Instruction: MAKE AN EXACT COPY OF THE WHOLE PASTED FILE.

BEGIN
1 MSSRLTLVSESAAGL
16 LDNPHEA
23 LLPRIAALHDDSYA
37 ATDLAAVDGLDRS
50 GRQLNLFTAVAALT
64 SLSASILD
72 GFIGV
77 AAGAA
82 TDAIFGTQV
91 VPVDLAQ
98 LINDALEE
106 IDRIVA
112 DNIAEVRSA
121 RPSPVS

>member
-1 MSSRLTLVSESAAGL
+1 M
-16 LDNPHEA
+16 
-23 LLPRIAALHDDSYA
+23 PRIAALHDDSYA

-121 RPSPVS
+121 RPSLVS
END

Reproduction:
1 MSSRLTLVSESAAGL
16 LDNPHEA
23 LLPRIAALHDDSYA
37 ATDLAAVDGLDRS
50 GRQLNLFTAVAALT
64 SLSASILD
72 GFIGV
77 AAGAA
82 TDAIFGTQV
91 VPVDLAQ
98 LINDALEE
106 IDRIVA
112 DNIAEVRSA
121 RPSPVS

>member
-1 MSSRLTLVSESAAGL
+1 M
-16 LDNPHEA
+16 
-23 LLPRIAALHDDSYA
+23 PRIAALHDDSYA

-121 RPSPVS
+121 RPSLVS